a baby on a blanket at a birthday party
Cobe's 1st birthday party.      Ferdinande Fotography

The theme for his second birthday was Itsy Bitsy Spider. "There wasn't anything online I could draw inspiration from. I had my graphic designer make his invitation and gave it to all the vendors to execute their elements — we created our own customized Itsy Bitsy Spider pieces."

a backyard pool with a bouncy castle in the yard
Cobe's 2nd birthday party.      Kim Hymes Photography

There's one aspect of any kids' party that matters more than everything else

The key to any successful children's party is simple. "You have to entertain the kids for it to be fun for the guest of honor and their friends," she said. "I hate going to a kids' party where all they do is run around, and then it's time to cut the cake and say goodbye."

a kids birthday setup with a Sing theme
A "Sing"-themed birthday party.      Fuertes Photography

A ball pit is the best distraction for younger kids, and a bouncy castle will occupy even pre-teens. Magicians are a staple, and she even once hired an exotic animal handler for an Australian Outback-themed party, who showcased small reptiles and a baby alligator.

A trick when hiring face painters is to ensure one child is ready-painted when the others start arriving to inspire the rest of the attendees to ask for it, too.

Scheduling is crucial and always built around naptime, usually from 12 noon to 4 p.m. or so, and no longer than that. "They'll get bored, and if you want to get good photos, you need to work around naptime."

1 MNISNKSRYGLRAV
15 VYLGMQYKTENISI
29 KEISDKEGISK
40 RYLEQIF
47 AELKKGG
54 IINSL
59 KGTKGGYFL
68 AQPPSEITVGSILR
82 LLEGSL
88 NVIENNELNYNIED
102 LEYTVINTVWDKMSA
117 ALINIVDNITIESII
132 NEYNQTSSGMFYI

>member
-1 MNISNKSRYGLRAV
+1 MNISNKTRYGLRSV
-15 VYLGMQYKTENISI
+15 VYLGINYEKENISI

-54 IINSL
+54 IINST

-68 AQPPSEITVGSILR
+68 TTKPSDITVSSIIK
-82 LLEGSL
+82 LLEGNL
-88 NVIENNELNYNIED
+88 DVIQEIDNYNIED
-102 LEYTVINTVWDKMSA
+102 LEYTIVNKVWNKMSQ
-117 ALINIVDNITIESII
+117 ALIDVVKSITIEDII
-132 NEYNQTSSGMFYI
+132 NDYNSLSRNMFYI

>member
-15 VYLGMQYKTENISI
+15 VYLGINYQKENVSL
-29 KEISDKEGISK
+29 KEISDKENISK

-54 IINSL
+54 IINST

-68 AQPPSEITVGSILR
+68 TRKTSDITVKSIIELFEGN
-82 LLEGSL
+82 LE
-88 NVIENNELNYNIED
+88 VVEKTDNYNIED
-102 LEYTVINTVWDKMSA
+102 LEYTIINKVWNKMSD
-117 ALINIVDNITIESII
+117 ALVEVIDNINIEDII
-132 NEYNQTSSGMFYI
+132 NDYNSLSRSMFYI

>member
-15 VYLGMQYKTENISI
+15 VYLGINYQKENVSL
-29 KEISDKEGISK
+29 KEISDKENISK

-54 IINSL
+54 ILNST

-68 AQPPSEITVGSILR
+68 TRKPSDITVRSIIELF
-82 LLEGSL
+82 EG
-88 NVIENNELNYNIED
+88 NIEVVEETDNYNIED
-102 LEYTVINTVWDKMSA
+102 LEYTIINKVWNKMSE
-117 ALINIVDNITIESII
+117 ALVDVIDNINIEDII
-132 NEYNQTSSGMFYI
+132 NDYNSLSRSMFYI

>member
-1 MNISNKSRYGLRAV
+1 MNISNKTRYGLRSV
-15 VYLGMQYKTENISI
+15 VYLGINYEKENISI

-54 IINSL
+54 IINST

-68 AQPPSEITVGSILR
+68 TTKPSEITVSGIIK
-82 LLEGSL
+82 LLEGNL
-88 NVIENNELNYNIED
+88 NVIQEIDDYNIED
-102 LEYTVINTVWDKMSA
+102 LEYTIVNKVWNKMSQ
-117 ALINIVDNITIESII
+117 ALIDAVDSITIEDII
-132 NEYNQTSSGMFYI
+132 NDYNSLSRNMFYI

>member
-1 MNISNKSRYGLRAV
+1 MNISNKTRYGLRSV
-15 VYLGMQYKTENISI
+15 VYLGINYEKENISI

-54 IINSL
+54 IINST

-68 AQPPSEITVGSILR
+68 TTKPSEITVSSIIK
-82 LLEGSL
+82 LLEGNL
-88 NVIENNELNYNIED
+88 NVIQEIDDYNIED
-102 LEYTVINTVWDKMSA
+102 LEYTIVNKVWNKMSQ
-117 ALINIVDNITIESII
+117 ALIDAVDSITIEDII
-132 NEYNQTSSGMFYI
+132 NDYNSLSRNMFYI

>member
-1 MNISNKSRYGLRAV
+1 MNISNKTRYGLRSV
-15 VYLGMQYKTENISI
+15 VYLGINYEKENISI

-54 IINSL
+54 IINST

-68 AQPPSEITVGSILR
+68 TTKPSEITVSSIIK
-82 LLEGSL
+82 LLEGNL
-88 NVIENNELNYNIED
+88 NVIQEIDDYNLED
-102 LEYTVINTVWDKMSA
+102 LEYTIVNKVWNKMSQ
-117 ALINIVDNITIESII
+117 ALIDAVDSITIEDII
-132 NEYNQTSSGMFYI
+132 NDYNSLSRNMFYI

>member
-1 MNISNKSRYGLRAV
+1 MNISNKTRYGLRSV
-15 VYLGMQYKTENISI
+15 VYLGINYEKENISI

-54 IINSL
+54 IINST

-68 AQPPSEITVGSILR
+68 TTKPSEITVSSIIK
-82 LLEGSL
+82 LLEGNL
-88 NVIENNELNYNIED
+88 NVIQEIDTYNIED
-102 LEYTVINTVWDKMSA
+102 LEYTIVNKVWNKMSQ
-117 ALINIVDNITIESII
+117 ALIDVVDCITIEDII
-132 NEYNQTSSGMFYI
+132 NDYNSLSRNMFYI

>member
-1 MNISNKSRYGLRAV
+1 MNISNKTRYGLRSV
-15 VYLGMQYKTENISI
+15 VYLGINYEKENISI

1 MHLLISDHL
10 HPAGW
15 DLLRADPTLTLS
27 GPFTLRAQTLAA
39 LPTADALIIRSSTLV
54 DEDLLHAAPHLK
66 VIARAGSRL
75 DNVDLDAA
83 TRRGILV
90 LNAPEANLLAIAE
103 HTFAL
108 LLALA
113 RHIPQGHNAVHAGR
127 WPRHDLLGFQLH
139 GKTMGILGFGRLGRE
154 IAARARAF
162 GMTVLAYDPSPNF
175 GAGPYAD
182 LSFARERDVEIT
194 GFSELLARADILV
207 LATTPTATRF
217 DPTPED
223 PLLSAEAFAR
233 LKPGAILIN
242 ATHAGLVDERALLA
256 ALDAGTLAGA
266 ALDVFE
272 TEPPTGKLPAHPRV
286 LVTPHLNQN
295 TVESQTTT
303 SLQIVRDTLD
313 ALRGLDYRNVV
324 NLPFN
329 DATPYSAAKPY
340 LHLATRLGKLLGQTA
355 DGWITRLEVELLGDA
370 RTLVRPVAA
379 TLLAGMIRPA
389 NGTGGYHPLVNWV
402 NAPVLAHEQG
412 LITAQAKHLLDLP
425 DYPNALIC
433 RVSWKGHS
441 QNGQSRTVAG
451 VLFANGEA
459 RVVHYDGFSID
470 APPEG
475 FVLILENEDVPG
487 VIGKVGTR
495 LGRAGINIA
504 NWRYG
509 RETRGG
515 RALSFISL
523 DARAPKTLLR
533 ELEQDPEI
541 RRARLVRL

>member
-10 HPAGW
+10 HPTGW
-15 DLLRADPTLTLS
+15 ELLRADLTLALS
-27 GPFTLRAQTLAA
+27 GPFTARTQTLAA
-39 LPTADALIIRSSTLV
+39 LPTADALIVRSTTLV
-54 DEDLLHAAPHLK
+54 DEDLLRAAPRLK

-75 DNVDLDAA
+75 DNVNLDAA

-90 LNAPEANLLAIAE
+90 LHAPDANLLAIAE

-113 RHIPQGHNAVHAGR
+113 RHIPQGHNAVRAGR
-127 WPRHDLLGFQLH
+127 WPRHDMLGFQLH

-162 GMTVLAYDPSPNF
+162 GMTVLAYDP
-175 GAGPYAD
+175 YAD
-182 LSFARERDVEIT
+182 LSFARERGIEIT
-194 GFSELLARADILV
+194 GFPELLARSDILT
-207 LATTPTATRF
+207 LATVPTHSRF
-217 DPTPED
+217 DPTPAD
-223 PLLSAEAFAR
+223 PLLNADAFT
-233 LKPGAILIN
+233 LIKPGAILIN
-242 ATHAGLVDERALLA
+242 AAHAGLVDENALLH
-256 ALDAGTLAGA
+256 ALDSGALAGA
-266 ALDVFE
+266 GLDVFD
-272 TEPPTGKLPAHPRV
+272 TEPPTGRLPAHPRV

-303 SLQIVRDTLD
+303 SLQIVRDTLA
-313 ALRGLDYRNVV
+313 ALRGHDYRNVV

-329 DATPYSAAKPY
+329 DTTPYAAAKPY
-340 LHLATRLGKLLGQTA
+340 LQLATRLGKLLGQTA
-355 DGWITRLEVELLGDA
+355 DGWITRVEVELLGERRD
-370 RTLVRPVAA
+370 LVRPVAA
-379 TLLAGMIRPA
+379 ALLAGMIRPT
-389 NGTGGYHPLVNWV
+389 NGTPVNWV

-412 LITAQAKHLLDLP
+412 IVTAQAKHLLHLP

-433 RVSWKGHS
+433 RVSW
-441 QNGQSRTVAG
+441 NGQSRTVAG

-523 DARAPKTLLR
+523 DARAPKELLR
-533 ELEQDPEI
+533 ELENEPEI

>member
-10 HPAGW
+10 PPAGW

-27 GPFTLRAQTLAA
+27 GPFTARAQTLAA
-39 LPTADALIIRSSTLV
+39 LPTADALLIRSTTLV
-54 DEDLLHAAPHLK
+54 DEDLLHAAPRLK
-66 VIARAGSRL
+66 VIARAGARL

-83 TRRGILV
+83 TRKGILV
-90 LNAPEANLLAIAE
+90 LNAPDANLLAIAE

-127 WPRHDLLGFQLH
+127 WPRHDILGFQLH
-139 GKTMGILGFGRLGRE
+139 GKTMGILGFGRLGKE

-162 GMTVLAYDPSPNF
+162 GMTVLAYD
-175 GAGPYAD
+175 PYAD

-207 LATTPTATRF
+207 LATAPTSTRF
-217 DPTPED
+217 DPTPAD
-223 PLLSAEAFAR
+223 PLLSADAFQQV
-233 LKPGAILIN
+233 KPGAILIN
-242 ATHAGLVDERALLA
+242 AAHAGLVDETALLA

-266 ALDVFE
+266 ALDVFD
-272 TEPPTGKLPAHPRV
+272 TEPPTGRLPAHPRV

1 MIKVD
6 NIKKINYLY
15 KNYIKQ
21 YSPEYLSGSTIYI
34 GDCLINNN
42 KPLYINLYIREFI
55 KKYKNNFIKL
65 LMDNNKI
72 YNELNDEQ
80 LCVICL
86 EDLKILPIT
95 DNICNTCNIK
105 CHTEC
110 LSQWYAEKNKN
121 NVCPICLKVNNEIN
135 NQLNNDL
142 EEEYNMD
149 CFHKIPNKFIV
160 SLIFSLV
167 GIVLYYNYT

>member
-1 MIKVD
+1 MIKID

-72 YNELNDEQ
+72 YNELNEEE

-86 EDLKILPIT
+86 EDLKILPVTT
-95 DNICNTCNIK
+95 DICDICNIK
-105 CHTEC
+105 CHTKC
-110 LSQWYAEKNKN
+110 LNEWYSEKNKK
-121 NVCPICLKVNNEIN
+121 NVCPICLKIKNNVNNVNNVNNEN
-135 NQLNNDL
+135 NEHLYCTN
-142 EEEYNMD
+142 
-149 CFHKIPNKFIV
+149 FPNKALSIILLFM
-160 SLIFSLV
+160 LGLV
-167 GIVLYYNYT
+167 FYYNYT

It's also important to ensure any entertainment is programmed until at least the final half-hour of the event. "Otherwise, a child might go up to get their face painted at the end, and they've gone," she said. "Now they'll cry, and it's all your fault."

There's no request that's too outlandish

a table full of white cakes with pink decor
A cake spread at a 1st birthday party.      Haley Rynn Ringo Photo

Harmon's crew occasionally receives an outrageous request. One client had a pet emergency and requested backup. "She said, 'My dog poop people didn't come this week, so could my staff go around and pick up her dog's poop?'," Harmon said. "I don't have dogs, so I'm not picking up anyone's poop. But one of my girls was fine with it — she's a team player."

Last-minute food requests are commonplace and irritating — one client asked for donuts during set-up, Harmon said, and so the party crew offered to drive to collect some and risk the party starting before the backyard décor was completed. A family member instead was able to pick them up.

There's always a bar for parents since the younger kids she typically caters to will be accompanied instead of dropped off. The adults can be trickier than their offspring. "One time we had a mimosa bar, and someone asked for coffee — I said 'There's no barista here'," she said. "But our hostess was so sweet, and she went to make them coffee."

Every party should end the same way

Every event ends with a rousing round of "Happy Birthday." "It's the cue, the unspoken time to exit, so typically, we do it right before the end. When we do the cake and remove everything from the dessert table, guests know it's time to leave."

Even though the parties only last a few hours, guests pay for the memory of celebrating a milestone. "If you're hiring us to do a first birthday party, you know the child won't remember it, but I'll guarantee the parents do," Harmon said. "It's more to us than just a party, it's something that will be passed down to your family for so many years."